Arts and culture matter to all of us. They bring us joy, let us reflect and help us empathise. They’re really important to our society too – boosting the economy, revitalising communities and increasing health and well-being. The culture sector is worth £7.7bn to the UK economy, employs over 100,000 people and creates one in 20 jobs. It drives international trade, fuels our booming creative industries and attracts millions of tourists each year, all for just 0.1 per cent of government spending.
We can also use arts and culture to tackle our society’s greatest challenges. As pressure increases on the NHS, healthcare providers can increasingly make use of arts-based projects to potentially save the NHS up to £500million. Without arts and culture, public life in this country would be much poorer. As watchers and visitors, artists and producers, curators and entrepreneurs, policy makers and investors, we all benefit from this incredible national resource.
A right not a privilege At the Arts Council, we believe that every child has the right to take part in this country’s rich cultural life. One of our goals, as part of our mission to achieve great art and culture for everyone, is to ensure all children and young people have the opportunity to experience the richness of arts, museums and libraries.
Every child should be able to create, compose and perform their own art. They should have the chance to visit, experience and participate in extraordinary work, and be able to explore, understand and review the experiences they’ve had. Arts and culture bring huge benefits to young people: studying creative subjects triples the chance children from low income backgrounds will get a degree, whilst taking up a musical instrument improves attainment across all core subjects.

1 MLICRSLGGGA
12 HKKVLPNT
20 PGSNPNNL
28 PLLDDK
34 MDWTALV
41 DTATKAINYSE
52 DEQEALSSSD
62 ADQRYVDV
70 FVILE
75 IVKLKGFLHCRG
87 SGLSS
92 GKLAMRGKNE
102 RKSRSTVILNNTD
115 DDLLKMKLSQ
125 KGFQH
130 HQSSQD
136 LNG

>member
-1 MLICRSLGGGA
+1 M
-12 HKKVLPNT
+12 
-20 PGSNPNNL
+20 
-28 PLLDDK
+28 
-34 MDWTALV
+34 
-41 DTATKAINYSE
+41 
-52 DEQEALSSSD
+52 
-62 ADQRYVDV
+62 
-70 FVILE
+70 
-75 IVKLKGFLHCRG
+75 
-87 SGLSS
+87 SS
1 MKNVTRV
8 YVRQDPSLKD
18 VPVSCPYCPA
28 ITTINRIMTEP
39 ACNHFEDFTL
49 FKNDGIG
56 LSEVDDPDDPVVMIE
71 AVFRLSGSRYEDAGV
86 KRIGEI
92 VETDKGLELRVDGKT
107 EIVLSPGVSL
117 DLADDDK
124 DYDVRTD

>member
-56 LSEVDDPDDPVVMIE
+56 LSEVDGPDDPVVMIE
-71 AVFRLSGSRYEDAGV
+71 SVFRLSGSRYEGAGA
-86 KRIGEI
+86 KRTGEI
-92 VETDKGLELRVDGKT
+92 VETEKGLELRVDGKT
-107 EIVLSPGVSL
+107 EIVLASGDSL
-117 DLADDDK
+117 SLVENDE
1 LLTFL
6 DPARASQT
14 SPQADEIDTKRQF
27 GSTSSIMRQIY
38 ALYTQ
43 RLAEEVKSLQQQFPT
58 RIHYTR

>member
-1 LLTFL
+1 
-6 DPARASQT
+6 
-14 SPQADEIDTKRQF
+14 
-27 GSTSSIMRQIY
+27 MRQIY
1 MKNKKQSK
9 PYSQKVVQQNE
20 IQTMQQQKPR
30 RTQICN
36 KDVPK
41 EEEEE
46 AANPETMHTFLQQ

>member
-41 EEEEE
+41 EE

As a country, we have always supported exceptional talent in science, industry and the arts. No child should miss out on the opportunities, pleasures and life-changing skills that the arts and culture can bring. Wherever children start in life, a cultural education should be a right, not a privilege.
So where are we now? Cultural education in England is delivered by a range of partners, including the Arts Council, as the national development agency for the arts, as well as schools, local authorities, publicly-funded arts organisations, Bridges, and Higher Education institutions.
Music education HUBS In 2010 and 2012, the government published two independent reports authored by the now chief executive of Arts Council England, Darren Henley, on music and cultural education. They identified a number of strengths in existing provision and the passion providers had for ensuring all children accessed great arts and culture. In summary, the recommendations provided in the Review were for an improved national cultural infrastructure and more developed local delivery.
Over the past three years, the Arts Council and its partners have worked hard to help address the recommendations. Music Education Hubs were founded to deliver clear leadership and bring together all local music education providers and opportunities to ensure that every child has the opportunity to engage and progress across musical genres. There are now 123 Music Education Hubs across the country, funded by the Department for Education, with 84 per cent of schools reporting to work with their local hub.